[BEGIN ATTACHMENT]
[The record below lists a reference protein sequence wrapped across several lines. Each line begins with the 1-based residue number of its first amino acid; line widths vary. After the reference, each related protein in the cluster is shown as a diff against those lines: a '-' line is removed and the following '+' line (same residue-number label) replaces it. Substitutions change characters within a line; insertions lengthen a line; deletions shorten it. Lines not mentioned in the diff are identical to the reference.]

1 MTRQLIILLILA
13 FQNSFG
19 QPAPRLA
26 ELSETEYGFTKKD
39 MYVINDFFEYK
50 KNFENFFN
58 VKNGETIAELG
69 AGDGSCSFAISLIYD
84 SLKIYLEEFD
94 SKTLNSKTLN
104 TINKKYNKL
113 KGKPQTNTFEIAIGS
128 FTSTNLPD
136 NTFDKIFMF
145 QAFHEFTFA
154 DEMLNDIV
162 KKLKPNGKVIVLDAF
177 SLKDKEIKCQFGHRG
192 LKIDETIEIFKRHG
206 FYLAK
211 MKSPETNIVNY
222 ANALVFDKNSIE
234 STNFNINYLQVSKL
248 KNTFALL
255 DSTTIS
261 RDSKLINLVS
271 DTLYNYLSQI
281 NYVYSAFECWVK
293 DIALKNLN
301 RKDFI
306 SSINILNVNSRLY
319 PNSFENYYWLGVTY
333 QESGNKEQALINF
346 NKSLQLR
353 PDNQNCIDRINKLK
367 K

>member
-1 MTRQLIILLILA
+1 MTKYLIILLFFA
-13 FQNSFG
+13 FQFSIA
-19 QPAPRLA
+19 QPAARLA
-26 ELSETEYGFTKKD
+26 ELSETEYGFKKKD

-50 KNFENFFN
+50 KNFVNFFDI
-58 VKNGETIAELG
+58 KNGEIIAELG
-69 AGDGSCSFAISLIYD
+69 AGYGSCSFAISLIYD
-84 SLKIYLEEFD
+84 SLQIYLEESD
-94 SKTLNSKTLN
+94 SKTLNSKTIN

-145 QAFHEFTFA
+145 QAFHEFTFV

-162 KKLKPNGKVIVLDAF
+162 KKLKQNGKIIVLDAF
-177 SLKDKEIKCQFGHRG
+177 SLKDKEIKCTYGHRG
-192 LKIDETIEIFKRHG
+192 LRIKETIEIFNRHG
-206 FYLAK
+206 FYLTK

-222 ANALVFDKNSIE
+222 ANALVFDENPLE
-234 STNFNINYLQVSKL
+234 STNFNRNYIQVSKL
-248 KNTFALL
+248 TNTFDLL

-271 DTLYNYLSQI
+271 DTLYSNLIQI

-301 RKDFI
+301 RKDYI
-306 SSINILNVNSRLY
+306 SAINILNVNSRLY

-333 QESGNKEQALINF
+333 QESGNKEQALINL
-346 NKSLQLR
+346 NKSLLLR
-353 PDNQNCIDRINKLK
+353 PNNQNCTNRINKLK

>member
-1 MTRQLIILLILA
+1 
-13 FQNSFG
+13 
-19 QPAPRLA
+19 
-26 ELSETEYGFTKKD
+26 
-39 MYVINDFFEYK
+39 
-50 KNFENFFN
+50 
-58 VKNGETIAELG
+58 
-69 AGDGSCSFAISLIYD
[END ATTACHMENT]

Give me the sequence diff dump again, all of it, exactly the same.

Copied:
[The record below lists a reference protein sequence wrapped across several lines. Each line begins with the 1-based residue number of its first amino acid; line widths vary. After the reference, each related protein in the cluster is shown as a diff against those lines: a '-' line is removed and the following '+' line (same residue-number label) replaces it. Substitutions change characters within a line; insertions lengthen a line; deletions shorten it. Lines not mentioned in the diff are identical to the reference.]

1 MTRQLIILLILA
13 FQNSFG
19 QPAPRLA
26 ELSETEYGFTKKD
39 MYVINDFFEYK
50 KNFENFFN
58 VKNGETIAELG
69 AGDGSCSFAISLIYD
84 SLKIYLEEFD
94 SKTLNSKTLN
104 TINKKYNKL
113 KGKPQTNTFEIAIGS
128 FTSTNLPD
136 NTFDKIFMF
145 QAFHEFTFA
154 DEMLNDIV
162 KKLKPNGKVIVLDAF
177 SLKDKEIKCQFGHRG
192 LKIDETIEIFKRHG
206 FYLAK
211 MKSPETNIVNY
222 ANALVFDKNSIE
234 STNFNINYLQVSKL
248 KNTFALL
255 DSTTIS
261 RDSKLINLVS
271 DTLYNYLSQI
281 NYVYSAFECWVK
293 DIALKNLN
301 RKDFI
306 SSINILNVNSRLY
319 PNSFENYYWLGVTY
333 QESGNKEQALINF
346 NKSLQLR
353 PDNQNCIDRINKLK
367 K

>member
-1 MTRQLIILLILA
+1 MTKYLIILLFFA
-13 FQNSFG
+13 FQFSIA
-19 QPAPRLA
+19 QPAARLA
-26 ELSETEYGFTKKD
+26 ELSETEYGFKKKD

-50 KNFENFFN
+50 KNFVNFFDI
-58 VKNGETIAELG
+58 KNGEIIAELG
-69 AGDGSCSFAISLIYD
+69 AGYGSCSFAISLIYD
-84 SLKIYLEEFD
+84 SLQIYLEESD
-94 SKTLNSKTLN
+94 SKTLNSKTIN

-145 QAFHEFTFA
+145 QAFHEFTFV

-162 KKLKPNGKVIVLDAF
+162 KKLKQNGKIIVLDAF
-177 SLKDKEIKCQFGHRG
+177 SLKDKEIKCTYGHRG
-192 LKIDETIEIFKRHG
+192 LRIKETIEIFNRHG
-206 FYLAK
+206 FYLTK

-222 ANALVFDKNSIE
+222 ANALVFDENPLE
-234 STNFNINYLQVSKL
+234 STNFNRNYIQVSKL
-248 KNTFALL
+248 TNTFDLL

-271 DTLYNYLSQI
+271 DTLYSNLIQI

-301 RKDFI
+301 RKDYI
-306 SSINILNVNSRLY
+306 SAINILNVNSRLY

-333 QESGNKEQALINF
+333 QESGNKEQALINL
-346 NKSLQLR
+346 NKSLLLR
-353 PDNQNCIDRINKLK
+353 PNNQNCTNRINKLK

>member
-1 MTRQLIILLILA
+1 
-13 FQNSFG
+13 
-19 QPAPRLA
+19 
-26 ELSETEYGFTKKD
+26 
-39 MYVINDFFEYK
+39 
-50 KNFENFFN
+50 
-58 VKNGETIAELG
+58 
-69 AGDGSCSFAISLIYD